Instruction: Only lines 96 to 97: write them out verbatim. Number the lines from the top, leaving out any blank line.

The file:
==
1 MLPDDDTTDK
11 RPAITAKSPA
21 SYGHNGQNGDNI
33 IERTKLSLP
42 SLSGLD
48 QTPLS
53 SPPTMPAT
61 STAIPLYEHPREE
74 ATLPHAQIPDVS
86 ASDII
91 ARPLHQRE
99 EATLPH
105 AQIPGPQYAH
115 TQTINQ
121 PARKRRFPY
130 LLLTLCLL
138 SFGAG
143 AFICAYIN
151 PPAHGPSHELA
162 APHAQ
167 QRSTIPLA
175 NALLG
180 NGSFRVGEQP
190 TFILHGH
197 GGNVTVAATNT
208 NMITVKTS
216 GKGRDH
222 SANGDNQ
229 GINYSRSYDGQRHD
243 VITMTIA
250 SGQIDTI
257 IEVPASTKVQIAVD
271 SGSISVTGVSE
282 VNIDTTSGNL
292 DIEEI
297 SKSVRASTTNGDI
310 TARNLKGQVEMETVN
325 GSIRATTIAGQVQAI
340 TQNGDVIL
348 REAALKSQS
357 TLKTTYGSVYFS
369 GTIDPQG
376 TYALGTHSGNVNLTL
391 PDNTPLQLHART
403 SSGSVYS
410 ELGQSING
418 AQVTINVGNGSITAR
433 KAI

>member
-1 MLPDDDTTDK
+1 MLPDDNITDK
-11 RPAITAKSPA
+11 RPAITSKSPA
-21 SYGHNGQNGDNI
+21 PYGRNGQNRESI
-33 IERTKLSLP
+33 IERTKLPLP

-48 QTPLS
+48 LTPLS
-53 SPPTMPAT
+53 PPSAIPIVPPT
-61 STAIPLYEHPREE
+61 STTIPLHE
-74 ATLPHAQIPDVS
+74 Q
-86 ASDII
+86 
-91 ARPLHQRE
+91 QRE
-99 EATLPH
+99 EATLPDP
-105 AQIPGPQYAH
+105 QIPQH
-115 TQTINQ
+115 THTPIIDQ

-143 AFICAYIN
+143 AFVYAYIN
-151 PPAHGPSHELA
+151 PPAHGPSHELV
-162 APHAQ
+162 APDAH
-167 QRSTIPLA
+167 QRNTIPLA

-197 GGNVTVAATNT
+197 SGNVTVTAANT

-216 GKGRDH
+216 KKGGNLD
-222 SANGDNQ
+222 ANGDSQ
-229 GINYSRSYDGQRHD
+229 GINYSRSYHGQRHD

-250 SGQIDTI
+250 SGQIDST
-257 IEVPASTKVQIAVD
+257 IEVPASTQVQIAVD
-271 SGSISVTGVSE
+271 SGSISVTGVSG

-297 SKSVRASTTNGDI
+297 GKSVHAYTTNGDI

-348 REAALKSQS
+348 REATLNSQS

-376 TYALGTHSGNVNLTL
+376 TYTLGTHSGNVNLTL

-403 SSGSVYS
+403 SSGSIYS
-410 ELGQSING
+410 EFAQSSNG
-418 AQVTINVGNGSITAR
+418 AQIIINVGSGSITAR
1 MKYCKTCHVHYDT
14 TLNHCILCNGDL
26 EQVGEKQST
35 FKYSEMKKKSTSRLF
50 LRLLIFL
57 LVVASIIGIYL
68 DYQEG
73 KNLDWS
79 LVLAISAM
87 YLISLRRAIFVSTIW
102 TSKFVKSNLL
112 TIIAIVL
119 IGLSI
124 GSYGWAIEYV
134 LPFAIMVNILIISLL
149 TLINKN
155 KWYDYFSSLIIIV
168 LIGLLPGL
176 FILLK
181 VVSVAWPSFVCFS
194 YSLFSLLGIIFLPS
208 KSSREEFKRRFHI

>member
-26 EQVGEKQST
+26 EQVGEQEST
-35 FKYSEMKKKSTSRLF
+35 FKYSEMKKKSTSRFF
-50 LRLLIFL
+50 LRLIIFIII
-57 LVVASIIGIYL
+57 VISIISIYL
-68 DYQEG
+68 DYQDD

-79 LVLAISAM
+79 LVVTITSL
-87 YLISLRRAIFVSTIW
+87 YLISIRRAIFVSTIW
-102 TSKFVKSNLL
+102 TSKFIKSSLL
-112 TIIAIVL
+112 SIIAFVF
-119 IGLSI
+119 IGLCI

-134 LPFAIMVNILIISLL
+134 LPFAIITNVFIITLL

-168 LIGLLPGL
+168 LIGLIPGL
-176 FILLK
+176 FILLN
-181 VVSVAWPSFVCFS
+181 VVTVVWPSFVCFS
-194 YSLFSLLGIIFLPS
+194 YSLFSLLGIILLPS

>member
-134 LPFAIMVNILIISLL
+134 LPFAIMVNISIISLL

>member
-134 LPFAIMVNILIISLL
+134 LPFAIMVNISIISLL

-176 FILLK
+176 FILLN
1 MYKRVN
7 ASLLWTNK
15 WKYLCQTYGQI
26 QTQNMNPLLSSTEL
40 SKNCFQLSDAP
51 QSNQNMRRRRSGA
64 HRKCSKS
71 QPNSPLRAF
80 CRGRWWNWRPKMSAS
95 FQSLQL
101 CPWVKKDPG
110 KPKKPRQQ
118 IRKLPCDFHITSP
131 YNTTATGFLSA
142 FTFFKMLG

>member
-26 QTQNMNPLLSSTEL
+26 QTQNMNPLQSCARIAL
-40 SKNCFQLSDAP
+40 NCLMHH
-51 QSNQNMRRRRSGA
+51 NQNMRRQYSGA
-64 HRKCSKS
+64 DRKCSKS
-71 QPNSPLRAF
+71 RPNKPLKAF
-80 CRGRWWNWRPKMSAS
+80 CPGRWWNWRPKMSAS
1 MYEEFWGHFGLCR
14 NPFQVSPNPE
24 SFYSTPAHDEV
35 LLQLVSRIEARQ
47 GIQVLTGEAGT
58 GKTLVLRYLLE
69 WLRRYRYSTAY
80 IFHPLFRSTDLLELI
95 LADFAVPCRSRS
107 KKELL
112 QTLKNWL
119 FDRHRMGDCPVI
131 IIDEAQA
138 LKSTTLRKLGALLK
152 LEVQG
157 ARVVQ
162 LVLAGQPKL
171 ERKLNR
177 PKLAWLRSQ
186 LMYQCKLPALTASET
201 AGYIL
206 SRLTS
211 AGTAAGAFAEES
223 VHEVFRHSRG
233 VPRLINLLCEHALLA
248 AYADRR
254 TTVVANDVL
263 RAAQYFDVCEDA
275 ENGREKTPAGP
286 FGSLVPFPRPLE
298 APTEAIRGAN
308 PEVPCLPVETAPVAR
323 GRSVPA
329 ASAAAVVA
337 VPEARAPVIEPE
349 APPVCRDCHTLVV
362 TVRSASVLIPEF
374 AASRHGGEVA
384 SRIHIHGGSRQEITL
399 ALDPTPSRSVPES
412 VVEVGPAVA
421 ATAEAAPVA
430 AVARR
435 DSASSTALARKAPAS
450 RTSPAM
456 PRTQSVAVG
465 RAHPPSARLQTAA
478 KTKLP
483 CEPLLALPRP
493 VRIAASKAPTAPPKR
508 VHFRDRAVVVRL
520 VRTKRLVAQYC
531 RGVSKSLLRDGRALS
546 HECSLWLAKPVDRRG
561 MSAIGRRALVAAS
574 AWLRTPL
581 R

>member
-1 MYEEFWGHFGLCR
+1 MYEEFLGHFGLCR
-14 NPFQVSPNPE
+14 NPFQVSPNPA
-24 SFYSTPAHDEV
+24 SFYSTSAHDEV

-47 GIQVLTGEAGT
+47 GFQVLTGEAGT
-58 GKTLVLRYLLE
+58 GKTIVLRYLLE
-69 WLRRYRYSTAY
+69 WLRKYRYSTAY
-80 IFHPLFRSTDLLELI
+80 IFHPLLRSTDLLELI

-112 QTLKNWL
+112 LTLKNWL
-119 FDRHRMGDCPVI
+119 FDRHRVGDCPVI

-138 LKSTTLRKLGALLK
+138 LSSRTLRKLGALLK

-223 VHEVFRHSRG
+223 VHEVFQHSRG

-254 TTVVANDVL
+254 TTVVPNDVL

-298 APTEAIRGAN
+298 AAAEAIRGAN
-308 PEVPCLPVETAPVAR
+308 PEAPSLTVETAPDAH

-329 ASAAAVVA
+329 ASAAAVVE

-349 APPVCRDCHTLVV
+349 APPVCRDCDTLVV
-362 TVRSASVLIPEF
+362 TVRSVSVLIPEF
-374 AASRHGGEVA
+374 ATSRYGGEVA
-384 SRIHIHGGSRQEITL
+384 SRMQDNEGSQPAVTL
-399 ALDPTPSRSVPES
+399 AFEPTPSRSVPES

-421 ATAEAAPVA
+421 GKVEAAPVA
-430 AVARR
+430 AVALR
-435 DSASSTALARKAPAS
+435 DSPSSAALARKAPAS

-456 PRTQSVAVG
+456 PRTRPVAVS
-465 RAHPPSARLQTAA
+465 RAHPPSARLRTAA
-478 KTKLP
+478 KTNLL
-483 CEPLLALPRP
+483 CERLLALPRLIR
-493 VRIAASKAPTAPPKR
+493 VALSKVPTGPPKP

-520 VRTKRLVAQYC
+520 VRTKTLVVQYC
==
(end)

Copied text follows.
-271 SGSISVTGVSE
+271 SGSISVTGVSG